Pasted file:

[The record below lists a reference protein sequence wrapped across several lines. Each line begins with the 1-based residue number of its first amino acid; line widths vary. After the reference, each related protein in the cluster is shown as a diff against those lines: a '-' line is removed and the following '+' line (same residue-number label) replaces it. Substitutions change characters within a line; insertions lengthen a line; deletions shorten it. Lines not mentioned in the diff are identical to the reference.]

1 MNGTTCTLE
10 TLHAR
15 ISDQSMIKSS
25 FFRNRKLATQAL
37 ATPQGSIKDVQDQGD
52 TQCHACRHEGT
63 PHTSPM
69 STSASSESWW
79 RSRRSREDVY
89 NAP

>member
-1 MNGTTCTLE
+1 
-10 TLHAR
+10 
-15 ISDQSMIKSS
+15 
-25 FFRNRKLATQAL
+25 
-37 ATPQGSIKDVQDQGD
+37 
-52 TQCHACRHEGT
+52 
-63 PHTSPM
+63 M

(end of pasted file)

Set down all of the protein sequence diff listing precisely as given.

[The record below lists a reference protein sequence wrapped across several lines. Each line begins with the 1-based residue number of its first amino acid; line widths vary. After the reference, each related protein in the cluster is shown as a diff against those lines: a '-' line is removed and the following '+' line (same residue-number label) replaces it. Substitutions change characters within a line; insertions lengthen a line; deletions shorten it. Lines not mentioned in the diff are identical to the reference.]

1 MNGTTCTLE
10 TLHAR
15 ISDQSMIKSS
25 FFRNRKLATQAL
37 ATPQGSIKDVQDQGD
52 TQCHACRHEGT
63 PHTSPM
69 STSASSESWW
79 RSRRSREDVY
89 NAP

>member
-1 MNGTTCTLE
+1 
-10 TLHAR
+10 
-15 ISDQSMIKSS
+15 
-25 FFRNRKLATQAL
+25 
-37 ATPQGSIKDVQDQGD
+37 
-52 TQCHACRHEGT
+52 
-63 PHTSPM
+63 M